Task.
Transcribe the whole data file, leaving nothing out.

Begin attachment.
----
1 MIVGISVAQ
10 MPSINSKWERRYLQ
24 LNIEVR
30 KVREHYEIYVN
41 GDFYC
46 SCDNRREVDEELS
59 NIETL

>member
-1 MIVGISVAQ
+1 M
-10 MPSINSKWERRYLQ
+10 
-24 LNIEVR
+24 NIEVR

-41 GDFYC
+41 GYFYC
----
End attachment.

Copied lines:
1 MIVGISVAQ
10 MPSINSKWERRYLQ
24 LNIEVR
30 KVREHYEIYVN
41 GDFYC
46 SCDNRREVDEELS
59 NIETL

>member
-1 MIVGISVAQ
+1 M
-10 MPSINSKWERRYLQ
+10 
-24 LNIEVR
+24 NIEVR

-41 GDFYC
+41 GYFYC